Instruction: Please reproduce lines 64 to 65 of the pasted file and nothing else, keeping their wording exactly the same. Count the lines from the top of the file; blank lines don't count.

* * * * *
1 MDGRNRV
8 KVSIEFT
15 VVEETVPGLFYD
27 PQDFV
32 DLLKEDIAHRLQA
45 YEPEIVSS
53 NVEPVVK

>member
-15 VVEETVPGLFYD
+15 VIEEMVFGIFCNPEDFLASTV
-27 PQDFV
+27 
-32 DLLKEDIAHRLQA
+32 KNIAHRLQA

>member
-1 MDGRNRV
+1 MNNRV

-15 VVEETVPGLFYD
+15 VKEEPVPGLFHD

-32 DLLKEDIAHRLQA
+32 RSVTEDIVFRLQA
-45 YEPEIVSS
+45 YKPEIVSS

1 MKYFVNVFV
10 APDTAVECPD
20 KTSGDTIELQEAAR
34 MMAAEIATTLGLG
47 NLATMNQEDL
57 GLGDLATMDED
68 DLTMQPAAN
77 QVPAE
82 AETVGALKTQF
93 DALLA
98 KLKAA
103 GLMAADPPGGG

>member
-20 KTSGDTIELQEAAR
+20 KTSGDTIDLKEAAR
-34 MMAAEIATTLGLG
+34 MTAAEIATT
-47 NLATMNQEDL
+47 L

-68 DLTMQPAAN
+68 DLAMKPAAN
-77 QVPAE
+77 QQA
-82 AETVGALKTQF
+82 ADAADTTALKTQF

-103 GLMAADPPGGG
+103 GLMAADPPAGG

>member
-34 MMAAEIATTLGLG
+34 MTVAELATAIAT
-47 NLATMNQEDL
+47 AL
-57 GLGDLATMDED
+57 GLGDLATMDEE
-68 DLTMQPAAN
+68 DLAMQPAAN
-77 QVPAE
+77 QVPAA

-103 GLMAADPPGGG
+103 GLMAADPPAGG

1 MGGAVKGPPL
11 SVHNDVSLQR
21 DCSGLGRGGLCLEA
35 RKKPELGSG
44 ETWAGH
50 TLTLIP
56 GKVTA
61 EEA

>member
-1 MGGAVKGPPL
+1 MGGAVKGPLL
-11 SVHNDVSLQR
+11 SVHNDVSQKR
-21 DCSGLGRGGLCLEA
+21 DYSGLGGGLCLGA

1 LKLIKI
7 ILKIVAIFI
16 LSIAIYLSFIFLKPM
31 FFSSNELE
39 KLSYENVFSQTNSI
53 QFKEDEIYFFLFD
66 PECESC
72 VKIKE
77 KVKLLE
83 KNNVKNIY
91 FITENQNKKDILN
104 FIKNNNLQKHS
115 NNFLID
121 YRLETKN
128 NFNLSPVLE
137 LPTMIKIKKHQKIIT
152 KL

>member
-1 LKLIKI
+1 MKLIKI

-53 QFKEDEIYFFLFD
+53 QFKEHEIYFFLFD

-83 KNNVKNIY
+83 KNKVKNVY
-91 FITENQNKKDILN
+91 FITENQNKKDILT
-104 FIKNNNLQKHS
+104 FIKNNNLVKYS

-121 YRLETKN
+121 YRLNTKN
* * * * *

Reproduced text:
1 MGGAVKGPPL
11 SVHNDVSLQR